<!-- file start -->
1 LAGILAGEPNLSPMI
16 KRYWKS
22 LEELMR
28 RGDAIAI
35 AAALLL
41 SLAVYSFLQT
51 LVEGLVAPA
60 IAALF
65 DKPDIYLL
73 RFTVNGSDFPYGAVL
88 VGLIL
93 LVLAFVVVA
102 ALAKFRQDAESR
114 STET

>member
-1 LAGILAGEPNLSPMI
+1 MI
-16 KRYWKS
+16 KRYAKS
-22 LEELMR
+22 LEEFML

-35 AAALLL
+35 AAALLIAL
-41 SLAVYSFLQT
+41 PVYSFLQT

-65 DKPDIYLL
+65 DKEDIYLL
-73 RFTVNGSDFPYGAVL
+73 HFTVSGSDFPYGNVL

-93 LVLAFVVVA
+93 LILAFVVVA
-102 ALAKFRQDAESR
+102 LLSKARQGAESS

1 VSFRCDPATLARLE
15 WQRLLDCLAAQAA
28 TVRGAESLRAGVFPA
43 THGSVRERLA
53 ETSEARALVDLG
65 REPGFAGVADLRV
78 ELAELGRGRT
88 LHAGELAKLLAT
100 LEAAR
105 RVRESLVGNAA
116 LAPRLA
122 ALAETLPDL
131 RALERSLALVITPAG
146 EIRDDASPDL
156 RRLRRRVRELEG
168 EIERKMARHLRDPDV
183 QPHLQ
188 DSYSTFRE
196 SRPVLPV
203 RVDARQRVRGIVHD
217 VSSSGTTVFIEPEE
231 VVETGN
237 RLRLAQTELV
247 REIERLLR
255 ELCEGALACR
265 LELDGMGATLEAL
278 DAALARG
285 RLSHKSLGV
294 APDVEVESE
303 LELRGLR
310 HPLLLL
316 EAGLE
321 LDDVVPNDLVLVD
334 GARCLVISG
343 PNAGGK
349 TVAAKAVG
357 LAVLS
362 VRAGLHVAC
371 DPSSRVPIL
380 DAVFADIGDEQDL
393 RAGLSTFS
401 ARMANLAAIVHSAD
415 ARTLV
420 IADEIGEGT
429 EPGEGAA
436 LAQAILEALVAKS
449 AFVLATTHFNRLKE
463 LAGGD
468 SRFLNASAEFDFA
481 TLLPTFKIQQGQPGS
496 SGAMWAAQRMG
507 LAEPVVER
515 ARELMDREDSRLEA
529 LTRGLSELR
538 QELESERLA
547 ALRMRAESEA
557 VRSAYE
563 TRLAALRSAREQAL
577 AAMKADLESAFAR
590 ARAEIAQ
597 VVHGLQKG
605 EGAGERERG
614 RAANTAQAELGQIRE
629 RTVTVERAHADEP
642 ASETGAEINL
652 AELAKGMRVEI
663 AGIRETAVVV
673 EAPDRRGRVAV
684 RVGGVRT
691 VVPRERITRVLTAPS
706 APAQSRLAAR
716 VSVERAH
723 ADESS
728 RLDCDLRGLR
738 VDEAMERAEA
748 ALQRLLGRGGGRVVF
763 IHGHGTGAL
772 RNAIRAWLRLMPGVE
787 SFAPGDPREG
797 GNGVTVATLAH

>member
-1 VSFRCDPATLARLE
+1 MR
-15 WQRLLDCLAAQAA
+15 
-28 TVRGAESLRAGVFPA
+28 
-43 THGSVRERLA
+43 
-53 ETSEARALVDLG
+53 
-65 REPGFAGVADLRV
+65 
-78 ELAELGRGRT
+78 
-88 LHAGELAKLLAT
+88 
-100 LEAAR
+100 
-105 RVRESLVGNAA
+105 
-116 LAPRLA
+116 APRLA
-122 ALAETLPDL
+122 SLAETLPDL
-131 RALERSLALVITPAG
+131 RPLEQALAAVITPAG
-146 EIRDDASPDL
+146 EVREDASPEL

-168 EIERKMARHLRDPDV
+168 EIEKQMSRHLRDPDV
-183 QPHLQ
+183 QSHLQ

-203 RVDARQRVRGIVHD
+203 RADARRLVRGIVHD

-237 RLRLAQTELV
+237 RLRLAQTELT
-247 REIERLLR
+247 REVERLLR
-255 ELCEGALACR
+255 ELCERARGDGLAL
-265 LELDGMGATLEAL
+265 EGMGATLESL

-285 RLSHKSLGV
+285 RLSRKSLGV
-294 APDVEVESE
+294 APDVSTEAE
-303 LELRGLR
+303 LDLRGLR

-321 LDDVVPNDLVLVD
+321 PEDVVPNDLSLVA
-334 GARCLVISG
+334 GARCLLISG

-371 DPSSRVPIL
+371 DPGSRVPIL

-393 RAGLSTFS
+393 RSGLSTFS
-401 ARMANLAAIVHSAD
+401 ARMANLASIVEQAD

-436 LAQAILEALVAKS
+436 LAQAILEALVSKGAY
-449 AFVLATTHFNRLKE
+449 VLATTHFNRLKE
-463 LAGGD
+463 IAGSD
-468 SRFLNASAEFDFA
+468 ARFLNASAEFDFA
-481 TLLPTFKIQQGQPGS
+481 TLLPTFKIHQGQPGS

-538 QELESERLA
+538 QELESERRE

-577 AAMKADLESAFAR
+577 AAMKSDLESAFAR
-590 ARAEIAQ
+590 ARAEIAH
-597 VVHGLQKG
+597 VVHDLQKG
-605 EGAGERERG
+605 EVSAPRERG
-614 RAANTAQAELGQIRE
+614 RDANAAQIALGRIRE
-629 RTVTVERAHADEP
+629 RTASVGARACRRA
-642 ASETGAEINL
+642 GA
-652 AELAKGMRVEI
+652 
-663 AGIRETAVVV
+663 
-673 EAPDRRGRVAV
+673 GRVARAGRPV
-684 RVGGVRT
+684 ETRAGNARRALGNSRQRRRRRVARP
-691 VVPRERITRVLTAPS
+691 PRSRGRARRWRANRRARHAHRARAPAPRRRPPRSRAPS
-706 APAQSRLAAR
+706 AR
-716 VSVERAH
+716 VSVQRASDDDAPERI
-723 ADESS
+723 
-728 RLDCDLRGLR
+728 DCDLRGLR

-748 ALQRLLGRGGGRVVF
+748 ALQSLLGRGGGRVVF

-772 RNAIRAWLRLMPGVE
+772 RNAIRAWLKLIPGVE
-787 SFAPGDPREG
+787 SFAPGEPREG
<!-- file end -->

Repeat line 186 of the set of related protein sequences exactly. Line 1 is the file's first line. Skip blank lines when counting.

+577 AAMKSDLESAFAR